The COVID-19 crisis has affected individuals, businesses and communities in a way we’ve simply never seen before. Government-imposed lockdowns have resulted in demands on businesses changing, with the physical moving to digital seemingly overnight. Weeks became months, and what started with business continuity is now seeing organizations shift their focus towards what’s next.
Delivering operational efficiency, as well as improving the overall digital customer experience (opens in new tab), must play center stage for businesses if they are going to survive – as well as thrive – as we move throughout the pandemic. It’s without doubt that the businesses that can adapt most effectively will fare best.
From physical to digital
We’ve all experienced first hand how the coronavirus forced us into changing the way we interact with each other, as well as how we do business. From meetings to Zoom. From in-store to online. From conference centers to webinars. All of this change has led to leaders placing a larger-than-ever emphasis on their digital experience – for both customers and employees.
The shift from the office to home-working has meant that employers have had to invest in ensuring the right video conferencing (opens in new tab), collaboration (opens in new tab) and cloud computing (opens in new tab) software is accessible securely for staff members. CIOs have been tasked with ensuring their infrastructure is built to withstand changing employee and customer demands. Whether we’re at home or work, we’re asking more of our networks than ever before.
The growth of IoT
These changing demands have accelerated the consideration and deployment of new technologies to transform operations, whether they are employee or customer-facing. Technologies such as IoT (opens in new tab) are able to perform both practical use-cases – like smart lighting or energy meters – as well as more strategic deployments that are integrated within broader operations/IT. Whichever end of the spectrum, businesses and the public sector are just discovering the benefits the technology can provide, both in terms of increased efficiency and improved end-user experiences.
According to IDC, two thirds (67%) of European businesses were already using or planning to adopt IoT technologies before the pandemic, and this percentage is only continuing to grow. For example, at the outset of COVID-19, organizations invested in connected temperature check devices in public buildings and workplaces to ensure the safety of their employees. Due to pressures on IT spend, many have looked into deploying IoT solutions to automate larger-scale, previously human processes, in order to help cut costs across the business.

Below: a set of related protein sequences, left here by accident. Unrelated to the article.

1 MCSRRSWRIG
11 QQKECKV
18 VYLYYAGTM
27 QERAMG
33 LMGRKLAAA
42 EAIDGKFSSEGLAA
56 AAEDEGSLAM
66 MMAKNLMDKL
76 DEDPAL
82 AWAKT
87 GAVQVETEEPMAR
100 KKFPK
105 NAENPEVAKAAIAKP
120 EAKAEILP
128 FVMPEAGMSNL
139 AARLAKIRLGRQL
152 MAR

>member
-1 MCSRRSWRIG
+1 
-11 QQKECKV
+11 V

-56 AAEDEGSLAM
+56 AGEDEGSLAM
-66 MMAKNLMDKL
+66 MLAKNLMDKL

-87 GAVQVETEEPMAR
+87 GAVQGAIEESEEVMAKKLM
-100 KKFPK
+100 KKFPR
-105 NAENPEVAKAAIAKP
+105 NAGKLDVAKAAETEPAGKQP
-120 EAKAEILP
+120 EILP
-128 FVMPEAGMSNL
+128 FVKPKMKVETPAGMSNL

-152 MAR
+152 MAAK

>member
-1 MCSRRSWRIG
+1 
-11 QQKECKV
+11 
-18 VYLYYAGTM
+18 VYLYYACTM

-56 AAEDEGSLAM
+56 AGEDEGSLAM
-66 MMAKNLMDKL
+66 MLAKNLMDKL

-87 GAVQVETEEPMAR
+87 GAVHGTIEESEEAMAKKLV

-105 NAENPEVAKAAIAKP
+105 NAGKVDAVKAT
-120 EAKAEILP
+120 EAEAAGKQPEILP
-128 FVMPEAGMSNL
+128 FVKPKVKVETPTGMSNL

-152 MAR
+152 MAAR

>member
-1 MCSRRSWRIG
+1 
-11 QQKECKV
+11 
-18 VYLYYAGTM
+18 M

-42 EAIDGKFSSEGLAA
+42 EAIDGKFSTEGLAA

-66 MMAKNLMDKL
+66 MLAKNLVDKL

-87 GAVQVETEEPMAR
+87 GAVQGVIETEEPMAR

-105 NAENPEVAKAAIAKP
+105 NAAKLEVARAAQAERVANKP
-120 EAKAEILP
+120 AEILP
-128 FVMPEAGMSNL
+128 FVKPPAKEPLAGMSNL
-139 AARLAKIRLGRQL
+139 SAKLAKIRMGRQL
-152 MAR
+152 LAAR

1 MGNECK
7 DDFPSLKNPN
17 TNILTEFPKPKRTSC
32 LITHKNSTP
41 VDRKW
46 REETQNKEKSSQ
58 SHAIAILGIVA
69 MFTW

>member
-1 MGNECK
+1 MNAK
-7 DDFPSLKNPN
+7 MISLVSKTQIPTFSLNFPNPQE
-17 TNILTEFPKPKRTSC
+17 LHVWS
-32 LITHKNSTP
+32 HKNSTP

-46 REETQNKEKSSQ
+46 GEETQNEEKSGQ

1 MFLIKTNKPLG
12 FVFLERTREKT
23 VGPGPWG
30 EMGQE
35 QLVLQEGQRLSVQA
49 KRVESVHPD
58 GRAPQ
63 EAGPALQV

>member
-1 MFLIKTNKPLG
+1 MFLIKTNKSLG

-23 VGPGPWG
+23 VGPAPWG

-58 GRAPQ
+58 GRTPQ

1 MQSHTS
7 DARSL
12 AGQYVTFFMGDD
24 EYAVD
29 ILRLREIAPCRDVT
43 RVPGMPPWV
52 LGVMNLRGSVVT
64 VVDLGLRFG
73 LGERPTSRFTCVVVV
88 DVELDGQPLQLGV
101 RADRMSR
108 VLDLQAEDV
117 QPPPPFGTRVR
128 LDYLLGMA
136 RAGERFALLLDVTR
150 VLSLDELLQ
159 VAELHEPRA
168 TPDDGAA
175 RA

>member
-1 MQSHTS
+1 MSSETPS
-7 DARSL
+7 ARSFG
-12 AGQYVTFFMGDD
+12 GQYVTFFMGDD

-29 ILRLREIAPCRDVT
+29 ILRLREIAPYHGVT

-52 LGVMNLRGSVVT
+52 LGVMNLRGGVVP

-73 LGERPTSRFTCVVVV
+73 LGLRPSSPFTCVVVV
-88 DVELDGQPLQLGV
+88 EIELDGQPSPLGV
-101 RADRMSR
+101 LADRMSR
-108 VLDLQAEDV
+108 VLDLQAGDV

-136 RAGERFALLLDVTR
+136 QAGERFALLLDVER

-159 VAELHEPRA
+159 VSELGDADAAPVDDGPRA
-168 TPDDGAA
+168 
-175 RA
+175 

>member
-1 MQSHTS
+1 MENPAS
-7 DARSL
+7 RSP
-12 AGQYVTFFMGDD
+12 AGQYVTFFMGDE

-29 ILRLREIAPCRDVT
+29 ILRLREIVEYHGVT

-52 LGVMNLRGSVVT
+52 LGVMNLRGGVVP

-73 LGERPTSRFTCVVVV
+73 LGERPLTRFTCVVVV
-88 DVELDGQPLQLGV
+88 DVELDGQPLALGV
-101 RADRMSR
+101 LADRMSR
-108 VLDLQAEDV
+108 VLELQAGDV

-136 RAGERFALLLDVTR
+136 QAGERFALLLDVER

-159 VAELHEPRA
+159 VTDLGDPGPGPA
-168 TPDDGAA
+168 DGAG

Powering a network that works for you
IDC estimates there will be 41.6 billion connected IoT devices, or "things," generating 79.4 zettabytes (ZB) of data in 2025 – and deploying such technology will alter the demands placed on your network. Different network architectures will need to be installed in buildings, for example, in order to meet this new requirement.
Deploying thousands of connected ‘things’ that each consume large data volumes requires strong and reliable connectivity, of course, but consideration must also be given as to how those devices can be powered. Many devices now depend upon Power over Ethernet (PoE), and increasingly at higher power levels. Older cabling may not support these needs, so IT and operations teams must work to ensure that the wired connectivity is suitably modern. There are emerging approaches such as single-pair Ethernet which may also provide simplified installation and management for IoT devices in the future.
The evolving network investment
Making investments such as these in your network would traditionally carry expectations of significant capital outlay. And when revenues are down and you’re trying to manage your cash flow, this could make for a difficult decision for businesses. But today that needn’t be the case. The ‘as-a-service’ working model has steadily moved to the forefront in recent years, and while this was traditionally associated with software, it is now being applied to infrastructure and networking. This helps by removing the financial burden of purchasing assets at a high outlay and seeing them depreciate over time.
Another aspect to consider when reviewing your future network is the evolution of next-generational technologies – including the likes of 5G (opens in new tab) and Wi-Fi 6. A question we are commonly asked is ‘which one should I choose?’ The answer from our side is that, rather than exclusivity between them, we are seeing convergence. These wireless and wired networks are complementary of each other and many enterprises will need both. This is especially true as they work together across a multitude of different use-cases with differing requirements.
As we look ahead into 2021 and beyond, we see the opportunity to leverage the network to improve organizations, driving business outcomes such as increasing efficiency, cutting costs and improving health and safety, as well as the overall customer and employee experience.
We’re all in the process of adaptation and future-proofing. It looks like the new normal is here to stay – and the network has never played a more fundamental role as we adapt to meet changing requirements.
- Lewis White, VP of Enterprise Infrastructure for Europe, CommScope (opens in new tab), and Gary Newbold, VP of Networking for EMEA, CommScope.
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